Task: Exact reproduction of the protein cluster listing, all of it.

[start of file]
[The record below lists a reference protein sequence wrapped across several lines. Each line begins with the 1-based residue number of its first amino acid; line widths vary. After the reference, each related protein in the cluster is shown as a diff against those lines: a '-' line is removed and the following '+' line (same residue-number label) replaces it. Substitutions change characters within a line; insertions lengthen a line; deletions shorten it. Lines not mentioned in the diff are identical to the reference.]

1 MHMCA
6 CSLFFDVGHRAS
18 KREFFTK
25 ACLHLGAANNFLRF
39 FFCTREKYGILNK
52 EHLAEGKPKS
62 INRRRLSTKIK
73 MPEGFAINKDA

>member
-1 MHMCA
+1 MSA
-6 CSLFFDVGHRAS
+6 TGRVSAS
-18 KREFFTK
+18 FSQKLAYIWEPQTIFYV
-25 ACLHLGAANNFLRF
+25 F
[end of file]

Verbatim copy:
[The record below lists a reference protein sequence wrapped across several lines. Each line begins with the 1-based residue number of its first amino acid; line widths vary. After the reference, each related protein in the cluster is shown as a diff against those lines: a '-' line is removed and the following '+' line (same residue-number label) replaces it. Substitutions change characters within a line; insertions lengthen a line; deletions shorten it. Lines not mentioned in the diff are identical to the reference.]

1 MHMCA
6 CSLFFDVGHRAS
18 KREFFTK
25 ACLHLGAANNFLRF
39 FFCTREKYGILNK
52 EHLAEGKPKS
62 INRRRLSTKIK
73 MPEGFAINKDA

>member
-1 MHMCA
+1 MSA
-6 CSLFFDVGHRAS
+6 TGRVSAS
-18 KREFFTK
+18 FSQKLAYIWEPQTIFYV
-25 ACLHLGAANNFLRF
+25 F